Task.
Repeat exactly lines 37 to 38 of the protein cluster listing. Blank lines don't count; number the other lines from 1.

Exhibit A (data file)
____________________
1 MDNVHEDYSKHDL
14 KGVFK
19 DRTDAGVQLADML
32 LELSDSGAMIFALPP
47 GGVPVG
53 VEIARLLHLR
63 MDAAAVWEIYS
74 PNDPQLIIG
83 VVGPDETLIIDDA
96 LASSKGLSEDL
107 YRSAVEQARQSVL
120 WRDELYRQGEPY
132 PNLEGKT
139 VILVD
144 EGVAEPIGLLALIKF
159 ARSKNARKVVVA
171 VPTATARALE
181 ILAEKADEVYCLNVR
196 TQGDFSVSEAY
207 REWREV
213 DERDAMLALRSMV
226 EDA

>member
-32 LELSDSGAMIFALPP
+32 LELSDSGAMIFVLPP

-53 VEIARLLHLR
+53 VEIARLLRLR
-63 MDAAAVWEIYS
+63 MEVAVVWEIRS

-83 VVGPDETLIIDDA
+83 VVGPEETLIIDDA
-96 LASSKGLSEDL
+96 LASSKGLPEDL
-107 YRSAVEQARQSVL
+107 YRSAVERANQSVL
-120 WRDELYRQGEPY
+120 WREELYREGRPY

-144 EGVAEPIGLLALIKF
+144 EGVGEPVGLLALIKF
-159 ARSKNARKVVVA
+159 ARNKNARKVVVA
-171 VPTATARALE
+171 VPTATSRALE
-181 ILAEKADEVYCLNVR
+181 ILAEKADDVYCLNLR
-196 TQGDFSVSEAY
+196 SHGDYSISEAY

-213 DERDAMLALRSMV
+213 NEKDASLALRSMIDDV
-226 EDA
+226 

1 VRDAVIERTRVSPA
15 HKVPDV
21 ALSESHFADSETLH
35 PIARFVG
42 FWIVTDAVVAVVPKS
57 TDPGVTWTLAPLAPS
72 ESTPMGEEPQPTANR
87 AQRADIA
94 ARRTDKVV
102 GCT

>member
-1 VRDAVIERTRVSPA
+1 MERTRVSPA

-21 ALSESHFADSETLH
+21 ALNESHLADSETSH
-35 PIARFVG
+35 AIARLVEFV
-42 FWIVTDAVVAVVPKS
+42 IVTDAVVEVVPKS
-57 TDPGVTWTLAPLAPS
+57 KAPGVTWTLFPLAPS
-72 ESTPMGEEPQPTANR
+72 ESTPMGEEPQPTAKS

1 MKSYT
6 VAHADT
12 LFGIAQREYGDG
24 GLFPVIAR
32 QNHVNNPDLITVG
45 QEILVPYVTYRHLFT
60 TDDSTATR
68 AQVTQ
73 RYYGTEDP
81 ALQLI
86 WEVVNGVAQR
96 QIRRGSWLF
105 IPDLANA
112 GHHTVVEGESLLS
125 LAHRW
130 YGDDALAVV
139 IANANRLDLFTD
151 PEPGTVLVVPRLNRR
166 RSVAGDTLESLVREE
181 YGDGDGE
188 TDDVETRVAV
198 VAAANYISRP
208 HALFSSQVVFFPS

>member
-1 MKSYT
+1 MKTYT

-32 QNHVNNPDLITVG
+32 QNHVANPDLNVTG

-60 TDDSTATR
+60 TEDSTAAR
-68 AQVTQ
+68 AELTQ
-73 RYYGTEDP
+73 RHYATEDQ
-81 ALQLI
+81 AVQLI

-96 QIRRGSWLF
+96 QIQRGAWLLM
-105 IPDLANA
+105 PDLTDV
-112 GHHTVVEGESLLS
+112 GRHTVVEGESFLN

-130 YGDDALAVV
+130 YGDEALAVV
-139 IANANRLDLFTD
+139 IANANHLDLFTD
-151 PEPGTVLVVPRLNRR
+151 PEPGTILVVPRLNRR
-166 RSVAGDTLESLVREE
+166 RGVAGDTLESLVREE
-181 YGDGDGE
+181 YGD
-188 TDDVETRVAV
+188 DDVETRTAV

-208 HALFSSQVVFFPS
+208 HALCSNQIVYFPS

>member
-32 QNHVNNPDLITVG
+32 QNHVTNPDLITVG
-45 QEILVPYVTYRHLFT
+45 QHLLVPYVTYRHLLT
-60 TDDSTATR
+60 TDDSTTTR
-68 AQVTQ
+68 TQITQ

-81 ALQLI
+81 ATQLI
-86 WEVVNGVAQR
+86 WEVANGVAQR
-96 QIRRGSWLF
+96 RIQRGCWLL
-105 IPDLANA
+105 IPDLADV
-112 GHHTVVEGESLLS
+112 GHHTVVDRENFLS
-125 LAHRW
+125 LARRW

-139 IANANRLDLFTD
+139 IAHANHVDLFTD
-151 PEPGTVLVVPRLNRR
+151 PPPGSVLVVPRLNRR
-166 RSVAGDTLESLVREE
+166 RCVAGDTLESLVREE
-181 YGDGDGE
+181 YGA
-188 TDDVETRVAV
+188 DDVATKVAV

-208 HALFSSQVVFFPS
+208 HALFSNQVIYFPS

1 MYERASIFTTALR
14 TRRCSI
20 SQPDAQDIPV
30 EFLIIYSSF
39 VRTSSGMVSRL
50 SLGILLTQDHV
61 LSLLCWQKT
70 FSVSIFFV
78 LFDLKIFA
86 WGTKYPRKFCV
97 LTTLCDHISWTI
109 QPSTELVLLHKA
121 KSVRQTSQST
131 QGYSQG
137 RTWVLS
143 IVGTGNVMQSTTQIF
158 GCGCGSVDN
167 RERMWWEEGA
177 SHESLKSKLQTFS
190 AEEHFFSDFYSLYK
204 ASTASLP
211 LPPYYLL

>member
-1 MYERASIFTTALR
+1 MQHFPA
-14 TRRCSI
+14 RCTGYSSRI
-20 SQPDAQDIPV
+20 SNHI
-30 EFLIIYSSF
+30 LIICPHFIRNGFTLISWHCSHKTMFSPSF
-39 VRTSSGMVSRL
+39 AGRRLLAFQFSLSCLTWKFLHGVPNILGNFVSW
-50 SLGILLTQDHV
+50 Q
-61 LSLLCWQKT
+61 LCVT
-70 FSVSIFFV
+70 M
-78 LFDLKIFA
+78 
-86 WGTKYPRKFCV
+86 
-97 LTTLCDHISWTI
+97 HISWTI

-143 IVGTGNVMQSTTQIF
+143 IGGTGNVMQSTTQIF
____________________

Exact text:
+120 WREELYREGRPY

-144 EGVAEPIGLLALIKF